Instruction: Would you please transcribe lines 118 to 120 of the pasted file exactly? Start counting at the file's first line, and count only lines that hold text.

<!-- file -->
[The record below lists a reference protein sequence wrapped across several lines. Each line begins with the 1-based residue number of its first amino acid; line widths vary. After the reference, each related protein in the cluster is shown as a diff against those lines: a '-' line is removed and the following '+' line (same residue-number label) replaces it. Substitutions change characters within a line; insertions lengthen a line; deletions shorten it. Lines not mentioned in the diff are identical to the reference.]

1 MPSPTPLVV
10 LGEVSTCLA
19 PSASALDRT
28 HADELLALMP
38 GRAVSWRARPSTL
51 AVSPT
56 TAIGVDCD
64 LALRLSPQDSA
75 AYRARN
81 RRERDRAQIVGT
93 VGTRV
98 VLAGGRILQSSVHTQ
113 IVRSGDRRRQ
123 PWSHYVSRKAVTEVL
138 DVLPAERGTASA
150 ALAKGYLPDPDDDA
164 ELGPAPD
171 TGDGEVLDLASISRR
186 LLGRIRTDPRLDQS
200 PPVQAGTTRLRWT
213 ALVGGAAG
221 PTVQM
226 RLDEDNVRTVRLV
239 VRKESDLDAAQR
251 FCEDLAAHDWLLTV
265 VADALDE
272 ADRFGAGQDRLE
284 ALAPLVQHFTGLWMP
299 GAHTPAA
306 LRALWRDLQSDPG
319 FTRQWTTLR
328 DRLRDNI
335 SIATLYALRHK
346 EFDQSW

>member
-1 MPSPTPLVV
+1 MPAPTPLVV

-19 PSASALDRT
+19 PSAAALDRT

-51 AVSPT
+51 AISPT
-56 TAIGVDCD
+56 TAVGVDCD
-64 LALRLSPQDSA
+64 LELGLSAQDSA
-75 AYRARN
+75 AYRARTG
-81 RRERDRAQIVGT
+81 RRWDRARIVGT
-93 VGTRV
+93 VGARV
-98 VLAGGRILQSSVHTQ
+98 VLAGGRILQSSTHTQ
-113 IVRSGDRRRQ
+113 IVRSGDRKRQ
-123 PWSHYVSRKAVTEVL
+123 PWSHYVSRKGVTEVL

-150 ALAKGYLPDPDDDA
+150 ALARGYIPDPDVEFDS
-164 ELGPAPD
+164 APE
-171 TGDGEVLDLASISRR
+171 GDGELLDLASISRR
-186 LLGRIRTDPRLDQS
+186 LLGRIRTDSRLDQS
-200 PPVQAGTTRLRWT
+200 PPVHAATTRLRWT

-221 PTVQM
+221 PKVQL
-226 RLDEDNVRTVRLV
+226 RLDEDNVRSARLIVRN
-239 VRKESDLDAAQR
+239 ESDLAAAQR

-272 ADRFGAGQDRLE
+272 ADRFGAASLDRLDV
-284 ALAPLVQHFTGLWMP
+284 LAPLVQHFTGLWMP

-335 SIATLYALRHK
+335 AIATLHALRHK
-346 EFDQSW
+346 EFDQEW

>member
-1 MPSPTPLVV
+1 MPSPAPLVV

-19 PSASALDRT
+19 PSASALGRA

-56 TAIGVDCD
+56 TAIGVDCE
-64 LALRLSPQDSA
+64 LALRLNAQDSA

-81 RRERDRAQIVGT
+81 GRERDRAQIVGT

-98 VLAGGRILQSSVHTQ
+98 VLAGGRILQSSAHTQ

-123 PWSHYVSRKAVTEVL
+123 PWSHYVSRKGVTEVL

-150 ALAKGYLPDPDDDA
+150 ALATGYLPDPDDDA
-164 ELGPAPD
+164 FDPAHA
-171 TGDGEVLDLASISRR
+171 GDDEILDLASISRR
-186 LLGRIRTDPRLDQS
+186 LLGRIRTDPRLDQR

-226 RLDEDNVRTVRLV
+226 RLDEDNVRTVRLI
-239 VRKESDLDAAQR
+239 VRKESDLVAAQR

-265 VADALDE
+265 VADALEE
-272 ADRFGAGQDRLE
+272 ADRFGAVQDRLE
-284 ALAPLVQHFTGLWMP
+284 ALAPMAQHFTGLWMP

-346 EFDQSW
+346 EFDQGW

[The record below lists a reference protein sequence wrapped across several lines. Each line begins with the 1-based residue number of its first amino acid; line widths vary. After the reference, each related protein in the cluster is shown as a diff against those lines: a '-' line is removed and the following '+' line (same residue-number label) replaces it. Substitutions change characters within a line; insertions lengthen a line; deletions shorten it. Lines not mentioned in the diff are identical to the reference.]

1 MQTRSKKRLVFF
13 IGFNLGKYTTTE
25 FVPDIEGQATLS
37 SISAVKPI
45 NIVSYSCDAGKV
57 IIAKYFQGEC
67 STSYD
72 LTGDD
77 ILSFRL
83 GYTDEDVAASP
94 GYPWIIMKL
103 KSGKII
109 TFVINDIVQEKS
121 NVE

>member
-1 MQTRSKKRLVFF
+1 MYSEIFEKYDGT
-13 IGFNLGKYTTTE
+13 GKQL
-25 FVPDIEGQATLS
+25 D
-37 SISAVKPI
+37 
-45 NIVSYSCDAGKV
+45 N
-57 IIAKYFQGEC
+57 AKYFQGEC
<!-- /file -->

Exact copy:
[The record below lists a reference protein sequence wrapped across several lines. Each line begins with the 1-based residue number of its first amino acid; line widths vary. After the reference, each related protein in the cluster is shown as a diff against those lines: a '-' line is removed and the following '+' line (same residue-number label) replaces it. Substitutions change characters within a line; insertions lengthen a line; deletions shorten it. Lines not mentioned in the diff are identical to the reference.]

1 MQTRSKKRLVFF
13 IGFNLGKYTTTE